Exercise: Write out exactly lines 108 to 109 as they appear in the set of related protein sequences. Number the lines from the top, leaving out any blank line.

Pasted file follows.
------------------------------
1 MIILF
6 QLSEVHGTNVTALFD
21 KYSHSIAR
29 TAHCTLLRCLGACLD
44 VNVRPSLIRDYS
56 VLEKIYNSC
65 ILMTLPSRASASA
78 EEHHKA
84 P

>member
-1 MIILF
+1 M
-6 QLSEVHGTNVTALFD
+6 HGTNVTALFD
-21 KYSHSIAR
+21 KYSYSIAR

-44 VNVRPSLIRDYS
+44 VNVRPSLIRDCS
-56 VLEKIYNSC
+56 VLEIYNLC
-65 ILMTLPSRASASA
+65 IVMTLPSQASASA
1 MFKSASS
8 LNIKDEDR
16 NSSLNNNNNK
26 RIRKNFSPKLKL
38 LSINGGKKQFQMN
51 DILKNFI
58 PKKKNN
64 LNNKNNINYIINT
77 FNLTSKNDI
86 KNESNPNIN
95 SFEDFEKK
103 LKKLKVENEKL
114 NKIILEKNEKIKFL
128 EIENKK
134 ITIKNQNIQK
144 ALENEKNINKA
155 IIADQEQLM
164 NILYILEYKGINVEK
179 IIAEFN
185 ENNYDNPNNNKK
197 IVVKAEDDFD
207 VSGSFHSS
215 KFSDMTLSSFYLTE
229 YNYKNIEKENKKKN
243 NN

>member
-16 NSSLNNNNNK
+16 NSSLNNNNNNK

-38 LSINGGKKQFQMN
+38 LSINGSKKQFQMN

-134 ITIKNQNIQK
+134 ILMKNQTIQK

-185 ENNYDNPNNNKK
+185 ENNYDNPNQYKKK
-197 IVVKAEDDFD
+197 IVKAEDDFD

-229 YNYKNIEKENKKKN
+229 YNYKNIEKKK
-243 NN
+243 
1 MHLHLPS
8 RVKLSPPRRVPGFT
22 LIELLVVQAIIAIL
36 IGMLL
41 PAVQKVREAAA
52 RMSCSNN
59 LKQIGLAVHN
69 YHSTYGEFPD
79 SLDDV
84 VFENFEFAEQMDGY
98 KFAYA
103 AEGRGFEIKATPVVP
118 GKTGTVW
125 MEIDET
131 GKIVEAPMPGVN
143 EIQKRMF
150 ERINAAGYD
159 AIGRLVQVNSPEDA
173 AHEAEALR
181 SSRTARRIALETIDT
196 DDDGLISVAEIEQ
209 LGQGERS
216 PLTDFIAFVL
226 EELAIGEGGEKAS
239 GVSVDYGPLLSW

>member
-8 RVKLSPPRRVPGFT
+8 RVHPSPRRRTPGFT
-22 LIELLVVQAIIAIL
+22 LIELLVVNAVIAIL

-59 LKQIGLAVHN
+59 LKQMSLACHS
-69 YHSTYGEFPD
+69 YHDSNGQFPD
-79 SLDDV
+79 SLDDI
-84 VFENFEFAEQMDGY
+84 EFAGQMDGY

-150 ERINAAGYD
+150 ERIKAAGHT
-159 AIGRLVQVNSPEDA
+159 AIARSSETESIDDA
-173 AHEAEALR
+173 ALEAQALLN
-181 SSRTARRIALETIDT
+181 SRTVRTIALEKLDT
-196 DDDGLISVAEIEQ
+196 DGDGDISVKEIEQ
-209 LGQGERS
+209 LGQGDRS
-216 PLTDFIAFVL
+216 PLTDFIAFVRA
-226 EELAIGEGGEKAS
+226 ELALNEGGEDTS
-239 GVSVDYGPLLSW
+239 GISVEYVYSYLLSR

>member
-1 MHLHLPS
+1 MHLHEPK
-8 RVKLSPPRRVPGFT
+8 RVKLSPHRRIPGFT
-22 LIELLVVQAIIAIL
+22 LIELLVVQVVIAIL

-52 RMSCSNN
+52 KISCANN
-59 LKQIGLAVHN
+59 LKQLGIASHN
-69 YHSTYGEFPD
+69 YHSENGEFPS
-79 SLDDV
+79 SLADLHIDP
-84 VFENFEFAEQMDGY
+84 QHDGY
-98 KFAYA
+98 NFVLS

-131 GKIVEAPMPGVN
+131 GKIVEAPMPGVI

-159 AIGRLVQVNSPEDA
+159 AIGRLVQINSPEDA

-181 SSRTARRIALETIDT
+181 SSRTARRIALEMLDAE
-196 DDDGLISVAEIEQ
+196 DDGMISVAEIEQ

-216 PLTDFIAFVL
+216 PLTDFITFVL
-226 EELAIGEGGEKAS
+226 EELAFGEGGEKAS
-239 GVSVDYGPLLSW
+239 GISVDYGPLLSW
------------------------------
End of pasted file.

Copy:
+181 SRTVRTIALEKLDT
-196 DDDGLISVAEIEQ